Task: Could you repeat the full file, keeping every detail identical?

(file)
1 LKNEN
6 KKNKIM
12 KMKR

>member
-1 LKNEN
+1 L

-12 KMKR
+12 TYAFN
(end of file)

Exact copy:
1 LKNEN
6 KKNKIM
12 KMKR

>member
-1 LKNEN
+1 L

-12 KMKR
+12 TYAFN